When I take on a new client they often come to view me as their “tech support guy”. I have had clients bring their laptop into my office so that I can configure an email account for them, ask for help formatting a Powerpoint presentation, or seek advise about fixing a broken hard drive.
I try to discourage these enquiries, since I have no particular expertise in computer networking or maintenence, or any desire to provide those services. In most cases it is easy to explain my position to clients, but one area where it gets murky is where email accounts are concerned.
As a web developer I regularly set up mailboxes for my clients, but I draw the line at configuring an email account on a client’s workstation. Instead I give the client the credentials required to login to their mailbox, and instructions for configuring their email application (Outlook, Apple Mail, Thunderbird, etc). If they still can’t figure it out I refer them to an IT firm who specialise in small business networking.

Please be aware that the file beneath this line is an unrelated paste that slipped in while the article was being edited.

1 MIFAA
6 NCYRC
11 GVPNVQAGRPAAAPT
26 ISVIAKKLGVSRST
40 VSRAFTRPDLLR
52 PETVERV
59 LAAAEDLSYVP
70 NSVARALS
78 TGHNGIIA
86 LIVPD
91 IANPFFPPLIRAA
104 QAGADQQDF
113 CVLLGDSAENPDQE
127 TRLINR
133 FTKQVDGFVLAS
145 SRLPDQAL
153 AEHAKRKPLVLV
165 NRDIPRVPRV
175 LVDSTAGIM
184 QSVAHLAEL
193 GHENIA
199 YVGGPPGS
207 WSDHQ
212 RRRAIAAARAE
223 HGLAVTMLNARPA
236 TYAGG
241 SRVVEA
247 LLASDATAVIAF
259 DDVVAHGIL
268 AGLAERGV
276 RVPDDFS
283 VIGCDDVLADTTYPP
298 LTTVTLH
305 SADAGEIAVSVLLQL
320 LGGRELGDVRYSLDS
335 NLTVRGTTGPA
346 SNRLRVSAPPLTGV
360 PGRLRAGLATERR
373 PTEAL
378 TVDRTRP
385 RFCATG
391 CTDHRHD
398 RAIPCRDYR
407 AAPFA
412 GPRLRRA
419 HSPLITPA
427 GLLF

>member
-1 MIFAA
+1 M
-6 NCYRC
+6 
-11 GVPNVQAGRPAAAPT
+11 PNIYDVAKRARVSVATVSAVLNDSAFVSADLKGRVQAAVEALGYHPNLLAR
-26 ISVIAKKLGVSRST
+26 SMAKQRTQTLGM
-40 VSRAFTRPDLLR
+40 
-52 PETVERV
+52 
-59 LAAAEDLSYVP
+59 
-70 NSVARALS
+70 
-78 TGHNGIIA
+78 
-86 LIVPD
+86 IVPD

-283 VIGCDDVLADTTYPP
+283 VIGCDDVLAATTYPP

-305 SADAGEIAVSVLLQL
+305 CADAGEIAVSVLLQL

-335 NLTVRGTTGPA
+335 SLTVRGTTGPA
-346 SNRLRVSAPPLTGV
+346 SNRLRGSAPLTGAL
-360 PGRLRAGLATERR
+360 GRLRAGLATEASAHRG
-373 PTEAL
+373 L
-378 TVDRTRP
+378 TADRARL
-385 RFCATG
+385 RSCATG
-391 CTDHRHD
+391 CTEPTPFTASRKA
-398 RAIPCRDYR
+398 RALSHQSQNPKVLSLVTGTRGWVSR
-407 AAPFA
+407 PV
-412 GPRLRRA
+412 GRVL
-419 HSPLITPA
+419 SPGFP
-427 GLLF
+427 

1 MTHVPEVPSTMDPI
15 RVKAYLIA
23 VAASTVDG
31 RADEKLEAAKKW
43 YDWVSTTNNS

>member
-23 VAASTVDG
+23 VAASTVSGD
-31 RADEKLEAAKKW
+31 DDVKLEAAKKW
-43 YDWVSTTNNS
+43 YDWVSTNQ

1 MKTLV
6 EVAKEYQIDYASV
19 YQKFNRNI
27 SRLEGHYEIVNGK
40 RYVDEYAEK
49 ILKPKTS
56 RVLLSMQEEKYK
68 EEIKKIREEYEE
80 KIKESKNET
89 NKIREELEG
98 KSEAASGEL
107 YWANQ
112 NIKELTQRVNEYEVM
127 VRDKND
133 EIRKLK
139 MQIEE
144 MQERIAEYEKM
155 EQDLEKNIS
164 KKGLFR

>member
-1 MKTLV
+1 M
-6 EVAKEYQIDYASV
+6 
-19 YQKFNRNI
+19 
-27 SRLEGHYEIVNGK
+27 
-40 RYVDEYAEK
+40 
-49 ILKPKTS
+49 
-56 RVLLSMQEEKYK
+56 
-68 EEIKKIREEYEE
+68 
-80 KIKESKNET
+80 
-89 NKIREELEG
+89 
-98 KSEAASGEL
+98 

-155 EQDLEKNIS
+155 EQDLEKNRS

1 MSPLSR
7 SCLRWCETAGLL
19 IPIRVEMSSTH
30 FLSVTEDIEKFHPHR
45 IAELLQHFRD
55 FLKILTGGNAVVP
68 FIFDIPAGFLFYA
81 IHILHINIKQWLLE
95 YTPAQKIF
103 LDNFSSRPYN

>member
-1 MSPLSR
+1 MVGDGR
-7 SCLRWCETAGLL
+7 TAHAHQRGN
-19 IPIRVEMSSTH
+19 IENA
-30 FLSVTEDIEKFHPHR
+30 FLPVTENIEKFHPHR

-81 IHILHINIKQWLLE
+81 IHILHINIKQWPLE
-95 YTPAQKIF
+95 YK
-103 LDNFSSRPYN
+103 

Sometimes clients have difficulty understanding why I won’t travel to their office to configure their email account in person, but that simply isn’t how I want to spend my time. I also worry that once a client comes to view me as on-call tech support they will phone me any time their email stops working for five minutes, or they have any other minor problem with their computer (or even worse, a major problem).
If I ran a multi-person web firm I would delegate these sort of tasks to a junior, but as a solo operator I don’t see the value in taking time away from my core business activity.
I am wondering where other web designers and developers draw the line. Do you provide technical support services to your clients? If so, which services do you consider fall within your area of expertise? Is it the responsibility of a web developer to provide full technical support services, or is it reasonable to set clear limits?
Edit: I removed the paragraph about creating email signatures, on reflection it isn’t really relevant to the topic :)
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